Project Name: Concrete Waves
Practice: G8A Architecture & Urban Planning
Products: INAX, Mitsubishi Electric, Viglacera, Ashita Wood, Decocrete, Graphenstone, Hisung, IBS Stone, SJ Lite, Xingfa
Firm Location: Singapore + Bern, Switzerland
Completion year: 2019
Gross Built up Area: 31’000 sqm
Project Location: Ho Chi Minh City, Vietnam
Lead Architects: Gregoire du Pasquier, Manuel Der Hagopian
Clients: Fsoft Ho Chi Minh City
Photo Credits: G8A Architecture & Urban PlanningMore Specs
Excerpt: Concrete Waves is an architectural project designed by G8A Architects in Vietnam. The light mono-chromatic skin of the building creates volumes of contrast with its own shadows, tempering the horizontal lines with an organically evolving visual scape.
(“Text as submitted by architect”)
Set within a tropical climate, the pre-cast façade manipulates the orientation of sun shading to craft the beautiful illusion that is Concreate Waves. Set to be completed in three phases, the project is part of a new industrial zone east of Ho Chi Minh City, Vietnam. Conceptually, the design direction continues on from the learnings of G8A’s earlier research and development centre projects exploring the “yard typology”, inspired by Vietnamese village spaces that are distributed around a central courtyard. This massing strategy enhances natural ventilation, offers clear access and circulation routes and proposes a welcoming community space for the users.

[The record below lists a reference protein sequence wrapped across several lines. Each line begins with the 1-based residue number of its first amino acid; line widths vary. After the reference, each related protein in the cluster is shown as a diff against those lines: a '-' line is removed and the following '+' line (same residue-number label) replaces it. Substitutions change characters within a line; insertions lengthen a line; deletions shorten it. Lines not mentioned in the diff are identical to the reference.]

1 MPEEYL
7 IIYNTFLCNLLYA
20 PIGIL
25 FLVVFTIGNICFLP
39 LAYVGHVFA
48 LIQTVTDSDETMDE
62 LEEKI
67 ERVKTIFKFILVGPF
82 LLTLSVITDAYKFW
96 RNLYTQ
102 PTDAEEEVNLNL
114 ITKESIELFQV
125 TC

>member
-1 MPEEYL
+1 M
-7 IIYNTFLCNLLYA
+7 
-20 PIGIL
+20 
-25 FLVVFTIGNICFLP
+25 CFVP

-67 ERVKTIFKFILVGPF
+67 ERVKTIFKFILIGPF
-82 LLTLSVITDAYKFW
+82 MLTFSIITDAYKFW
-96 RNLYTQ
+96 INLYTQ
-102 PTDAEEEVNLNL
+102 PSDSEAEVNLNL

The building itself benefits from a rational floor plan and an exterior load bearing structure. This smartly maximizes the floor layout and provides flexible interior space solutions. Circulation paths exist on the margins of the floor plans and relaxation areas can be found well shaded with double height sky gardens at each level, giving breathing space for a building that is highly compact. At base level natural light and cross ventilation allow the parking area to be pleasant and accessible.
Concrete Wave’s central garden, filled with a variety of tropical plants softens the view with a vibrant green. The light mono-chromatic skin of the building creates volumes of contrast with its own shadows, tempering the horizontal lines with an organically evolving visual scape.
Read More: Architecture | Commercial Architecture | Tropical Architecture | G8A Architecture & Urban Planning | Vietnam